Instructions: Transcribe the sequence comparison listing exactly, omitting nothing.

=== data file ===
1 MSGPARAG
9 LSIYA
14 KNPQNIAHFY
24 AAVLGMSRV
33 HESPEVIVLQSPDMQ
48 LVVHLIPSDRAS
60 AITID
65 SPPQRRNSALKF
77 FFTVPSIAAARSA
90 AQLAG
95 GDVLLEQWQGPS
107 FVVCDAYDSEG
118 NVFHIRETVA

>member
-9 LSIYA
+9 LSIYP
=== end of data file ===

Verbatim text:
1 MSGPARAG
9 LSIYA
14 KNPQNIAHFY
24 AAVLGMSRV
33 HESPEVIVLQSPDMQ
48 LVVHLIPSDRAS
60 AITID
65 SPPQRRNSALKF
77 FFTVPSIAAARSA
90 AQLAG
95 GDVLLEQWQGPS
107 FVVCDAYDSEG
118 NVFHIRETVA

>member
-9 LSIYA
+9 LSIYP